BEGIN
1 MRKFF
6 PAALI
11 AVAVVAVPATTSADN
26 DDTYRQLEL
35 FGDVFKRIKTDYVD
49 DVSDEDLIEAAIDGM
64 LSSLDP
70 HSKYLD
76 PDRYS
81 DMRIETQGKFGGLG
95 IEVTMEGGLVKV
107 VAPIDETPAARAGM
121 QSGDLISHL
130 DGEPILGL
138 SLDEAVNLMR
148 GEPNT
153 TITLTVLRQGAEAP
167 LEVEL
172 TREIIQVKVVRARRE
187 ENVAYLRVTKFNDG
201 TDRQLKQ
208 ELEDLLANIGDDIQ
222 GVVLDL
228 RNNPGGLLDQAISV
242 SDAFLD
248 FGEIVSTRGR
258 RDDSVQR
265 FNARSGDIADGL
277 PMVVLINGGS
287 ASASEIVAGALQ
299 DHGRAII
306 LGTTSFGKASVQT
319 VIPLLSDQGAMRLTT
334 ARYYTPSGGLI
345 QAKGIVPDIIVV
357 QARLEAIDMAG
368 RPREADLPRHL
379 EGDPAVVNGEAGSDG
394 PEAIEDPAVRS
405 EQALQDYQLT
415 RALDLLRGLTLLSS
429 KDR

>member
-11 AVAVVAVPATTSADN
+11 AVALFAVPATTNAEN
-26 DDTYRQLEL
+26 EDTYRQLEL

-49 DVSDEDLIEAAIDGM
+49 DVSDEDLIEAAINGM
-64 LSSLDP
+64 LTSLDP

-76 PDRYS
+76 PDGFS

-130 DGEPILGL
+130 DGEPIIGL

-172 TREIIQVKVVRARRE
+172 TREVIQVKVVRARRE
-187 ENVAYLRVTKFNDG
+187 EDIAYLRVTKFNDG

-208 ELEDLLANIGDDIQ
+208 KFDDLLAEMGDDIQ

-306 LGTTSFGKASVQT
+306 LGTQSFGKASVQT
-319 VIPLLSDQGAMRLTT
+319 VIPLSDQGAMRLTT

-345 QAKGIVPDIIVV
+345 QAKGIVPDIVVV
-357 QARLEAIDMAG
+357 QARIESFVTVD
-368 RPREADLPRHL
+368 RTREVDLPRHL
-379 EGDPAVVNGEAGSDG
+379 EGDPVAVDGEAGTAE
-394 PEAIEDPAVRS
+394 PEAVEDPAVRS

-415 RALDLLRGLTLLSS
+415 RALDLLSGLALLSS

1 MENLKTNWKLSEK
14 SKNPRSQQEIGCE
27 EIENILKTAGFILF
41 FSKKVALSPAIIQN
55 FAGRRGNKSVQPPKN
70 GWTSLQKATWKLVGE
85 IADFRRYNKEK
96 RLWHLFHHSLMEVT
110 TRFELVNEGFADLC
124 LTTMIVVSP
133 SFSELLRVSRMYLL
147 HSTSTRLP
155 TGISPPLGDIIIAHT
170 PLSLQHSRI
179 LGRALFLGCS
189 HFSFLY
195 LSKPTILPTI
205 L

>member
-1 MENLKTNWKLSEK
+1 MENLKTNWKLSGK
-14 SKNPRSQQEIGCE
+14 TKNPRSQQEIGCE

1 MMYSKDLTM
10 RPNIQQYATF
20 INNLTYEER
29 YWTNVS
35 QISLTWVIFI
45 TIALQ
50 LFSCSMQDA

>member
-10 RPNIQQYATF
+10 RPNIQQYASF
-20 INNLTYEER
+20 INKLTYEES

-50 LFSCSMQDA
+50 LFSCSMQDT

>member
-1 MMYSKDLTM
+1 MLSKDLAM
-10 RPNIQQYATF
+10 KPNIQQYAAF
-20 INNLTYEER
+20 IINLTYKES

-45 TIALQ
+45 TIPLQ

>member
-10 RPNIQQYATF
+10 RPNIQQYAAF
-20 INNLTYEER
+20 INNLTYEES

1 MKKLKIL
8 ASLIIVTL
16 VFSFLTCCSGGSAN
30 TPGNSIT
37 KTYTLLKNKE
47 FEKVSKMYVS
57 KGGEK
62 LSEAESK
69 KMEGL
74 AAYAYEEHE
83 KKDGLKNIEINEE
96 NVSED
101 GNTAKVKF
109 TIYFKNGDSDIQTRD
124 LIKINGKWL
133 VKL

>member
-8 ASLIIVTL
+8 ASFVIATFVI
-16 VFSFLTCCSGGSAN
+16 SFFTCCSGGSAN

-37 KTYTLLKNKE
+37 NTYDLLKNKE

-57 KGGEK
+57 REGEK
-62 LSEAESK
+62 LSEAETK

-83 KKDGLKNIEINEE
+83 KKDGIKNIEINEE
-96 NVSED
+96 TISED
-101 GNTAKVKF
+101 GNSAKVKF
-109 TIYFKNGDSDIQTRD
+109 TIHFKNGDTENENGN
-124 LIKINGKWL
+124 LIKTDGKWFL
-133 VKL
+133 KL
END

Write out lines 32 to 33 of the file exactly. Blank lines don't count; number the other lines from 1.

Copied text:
306 LGTTSFGKASVQT
319 VIPLLSDQGAMRLTT